Engineering conglomerate Larsen and Toubro’s (L&T) intentions of acquiring a majority stake in Bengaluru-based information technology (IT) company Mindtree may come across as hostile to the promoters of the mid-tier IT firm, but the way L&T’s CEO and MD, S.N. Subrahmanyan sees it, his company is approaching this with pyaar (love) and from their dil (heart).
On Monday, March 18, Mumbai-based infrastructure major announced its deal to acquire a 20.31% stake in Mindtree from one of principal shareholders, V.G. Siddhartha, for ₹3,269 crore. L&T, which seeks majority control of the IT firm with a stake of around 66%, also said that it will make an open offer for an additional 31% of Mindtree’s share capital. It has also placed an order with its broker to acquire up to 15% of Mindtree’s shares from the market. The purchase of Siddhartha’s shares, the open offer, and additional market purchase are all envisaged at a maximum price of ₹980 per share.
The pushback from Mindtree’s founder promoters was almost immediate. Terming L&T’s move as a hostile takeover attempt, they said that there was no strategic advantage that would accrue to Mindtree and its shareholders from the proposed transaction and it would be “value destructive.”
One of the company’s founders, Subroto Bagchi, joined the Odisha Skill Development Authority as its head announced his resignation from the government body and his intention to return to Bengaluru to help ward off the unsolicited takeover. “An imminent threat of hostile takeover of Mindtree has made me to resign from the government to be able to go, save the company,” Bagchi tweeted. “I must protect the tree from people who have arrived with bulldozers & saw chains to cut it down so that in its place, they can build a shopping mall.”
Given the rhetoric in the air, it was hardly surprising that L&T senior management, represented by Subrahmanyan and whole-time director and chief financial officer, R. Shankar Raman, met the media in Mumbai on Tuesday to make an impassioned case for the business rationale of Mindtree aligning itself with L&T.
In an obvious response to Bagchi’s Twitter barb, Subrahmanyan responded by saying that L&T may be using bulldozers and cranes for work, but it was in the course of nation-building and executing the “tallest, biggest and most complex” projects. “We are a national company that makes the country proud. Therefore when we take significant money from the company’s balance sheet and invest it somewhere, we are very conscious of what are doing and equally emotional and sentimental about it,” Subrahmanyan said. “To protect this money and earn a return on investment on it is extremely important for us.”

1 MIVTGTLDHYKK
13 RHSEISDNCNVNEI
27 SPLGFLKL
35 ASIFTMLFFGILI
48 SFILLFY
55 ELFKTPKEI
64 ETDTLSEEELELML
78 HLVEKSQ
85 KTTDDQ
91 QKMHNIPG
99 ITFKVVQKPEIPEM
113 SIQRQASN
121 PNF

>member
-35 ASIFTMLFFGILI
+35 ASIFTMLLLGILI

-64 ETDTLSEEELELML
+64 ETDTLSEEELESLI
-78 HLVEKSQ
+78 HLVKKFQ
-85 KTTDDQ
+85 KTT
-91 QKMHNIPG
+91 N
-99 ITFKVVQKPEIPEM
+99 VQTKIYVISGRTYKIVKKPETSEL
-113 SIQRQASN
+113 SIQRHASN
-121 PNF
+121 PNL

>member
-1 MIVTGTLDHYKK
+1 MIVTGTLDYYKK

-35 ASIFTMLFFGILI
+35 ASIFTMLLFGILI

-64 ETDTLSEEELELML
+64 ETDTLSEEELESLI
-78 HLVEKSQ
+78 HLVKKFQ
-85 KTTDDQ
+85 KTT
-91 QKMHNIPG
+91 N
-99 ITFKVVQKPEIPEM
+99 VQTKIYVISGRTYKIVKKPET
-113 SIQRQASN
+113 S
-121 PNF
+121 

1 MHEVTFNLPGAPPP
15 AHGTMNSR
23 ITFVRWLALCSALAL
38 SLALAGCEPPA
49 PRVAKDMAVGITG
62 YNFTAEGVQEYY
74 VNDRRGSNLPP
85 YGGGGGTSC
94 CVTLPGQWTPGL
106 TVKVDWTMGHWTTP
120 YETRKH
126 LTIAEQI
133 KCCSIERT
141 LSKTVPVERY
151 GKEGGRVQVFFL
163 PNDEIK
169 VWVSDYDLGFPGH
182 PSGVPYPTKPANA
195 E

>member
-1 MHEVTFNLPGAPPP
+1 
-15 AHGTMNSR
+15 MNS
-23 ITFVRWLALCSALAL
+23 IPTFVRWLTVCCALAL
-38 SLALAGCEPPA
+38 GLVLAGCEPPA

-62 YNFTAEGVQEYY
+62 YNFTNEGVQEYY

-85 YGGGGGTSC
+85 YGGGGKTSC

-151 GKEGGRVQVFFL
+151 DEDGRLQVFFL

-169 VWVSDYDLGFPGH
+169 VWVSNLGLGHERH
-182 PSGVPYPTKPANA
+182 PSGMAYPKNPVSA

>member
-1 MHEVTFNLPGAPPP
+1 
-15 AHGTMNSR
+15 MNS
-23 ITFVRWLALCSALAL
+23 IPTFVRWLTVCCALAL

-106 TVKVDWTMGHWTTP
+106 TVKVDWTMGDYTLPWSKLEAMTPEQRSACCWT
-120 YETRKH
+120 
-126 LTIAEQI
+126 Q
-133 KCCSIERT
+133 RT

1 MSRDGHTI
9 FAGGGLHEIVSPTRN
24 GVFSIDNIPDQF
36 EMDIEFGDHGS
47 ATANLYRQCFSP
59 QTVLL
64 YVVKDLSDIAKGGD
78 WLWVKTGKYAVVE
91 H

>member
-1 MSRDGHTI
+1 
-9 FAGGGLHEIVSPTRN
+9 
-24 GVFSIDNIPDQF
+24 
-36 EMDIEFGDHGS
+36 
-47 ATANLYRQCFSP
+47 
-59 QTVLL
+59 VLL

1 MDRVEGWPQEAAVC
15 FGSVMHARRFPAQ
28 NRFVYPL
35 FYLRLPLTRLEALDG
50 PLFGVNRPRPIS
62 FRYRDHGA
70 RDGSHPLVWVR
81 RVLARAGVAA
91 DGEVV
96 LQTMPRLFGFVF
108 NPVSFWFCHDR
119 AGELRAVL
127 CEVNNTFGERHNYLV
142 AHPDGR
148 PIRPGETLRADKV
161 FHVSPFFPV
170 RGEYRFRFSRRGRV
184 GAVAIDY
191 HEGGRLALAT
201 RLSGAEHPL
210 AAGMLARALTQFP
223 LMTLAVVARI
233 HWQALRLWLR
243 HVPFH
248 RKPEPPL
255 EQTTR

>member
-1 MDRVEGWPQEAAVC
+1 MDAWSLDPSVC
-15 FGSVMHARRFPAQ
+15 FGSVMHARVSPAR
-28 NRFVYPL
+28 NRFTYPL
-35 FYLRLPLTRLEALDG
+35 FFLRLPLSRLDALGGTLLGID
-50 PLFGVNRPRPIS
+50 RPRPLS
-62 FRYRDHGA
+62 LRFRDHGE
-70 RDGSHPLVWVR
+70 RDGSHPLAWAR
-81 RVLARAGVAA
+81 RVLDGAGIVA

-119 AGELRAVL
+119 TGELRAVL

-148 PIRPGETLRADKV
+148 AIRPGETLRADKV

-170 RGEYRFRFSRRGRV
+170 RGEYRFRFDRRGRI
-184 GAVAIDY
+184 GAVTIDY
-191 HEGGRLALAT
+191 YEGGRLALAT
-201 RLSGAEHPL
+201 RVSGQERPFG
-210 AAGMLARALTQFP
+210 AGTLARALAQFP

Despite the response to Bagchi’s comments, Subrahmanyan maintained that L&T would continue to engage in dialogue with Mindtree’s founders and management to convince them that they only stand to benefit from L&T’s balance sheet size and scale, which would come in handy as Mindtree would look to bag larger contracts in the course of its business.
With a firm intent of soothing frayed nerves at Mindtree’s headquarters in Bengaluru, Subrahmanyan said that not only was L&T’s intent towards Mindtree not hostile, it would in fact prevent Mindtree from a real hostile takeover staged by someone else who could potential come with capital but not the value system and governance that Mindtree would be comfortable with. Subrahmanyan, who took over L&T’s reins in July 2017, even referred to another Mindtree co-founder, K.K. Natarajan as a “personal friend,” who would continue to remain so.
Despite its desire to acquire a majority stake of around 66% in Mindtree, L&T’s stated intention has been to keep Mindtree as an independent company in the medium-term with its own management running the show. This naturally gives rise to a question of potential conflicts of interest between Mindtree and L&T’s other IT services firms, L&T Infotech (LTI) and L&T Technology Services (LTS). Answering a query around this potential conflict of interest, Subrahmanyan said that if it would successful in acquiring a majority stake in Mindtree, L&T wouldn’t be the only business house that had multiple IT companies in its fold. Other groups like the Tatas, Hindujas and Mahindra and Mahindra also have multiple IT companies for “purposes of focus, technology, or other business reasons,” he said. “There are mature minds around to sort out any such conflicts of interest,” Subrahmanyan said.
Though the actual quantum of stake that L&T ends up with Mindtree depends on the response to its open offer and offer for purchase of Mindtree’s equity through the stock markets, Subrahmanyan was clear that L&T would looking at a minimum of 26% stake in the company.
Shankar Raman stated that L&T has demonstrated the management capability of helping an IT firm like LTI grow its Ebitda (earnings before interest, tax, depreciation and amortisation) margin to around 20% at present from a 4-6% range earlier, and there was no reason why it couldn’t help improve Mindtree’s earnings profile as well.
He stated that, despite the promoters not being on board with L&T’s proposal at present, it was unlikely that operations at Mindtree would come to a grinding halt. Even if there is status quo, L&T’s investment would be “RoE (return on equity)-neutral,” Shankar Raman contended. He added that if in the future L&T was in a position to implement its strategy for Mindtree, there was every chance that this RoE could even double in five years.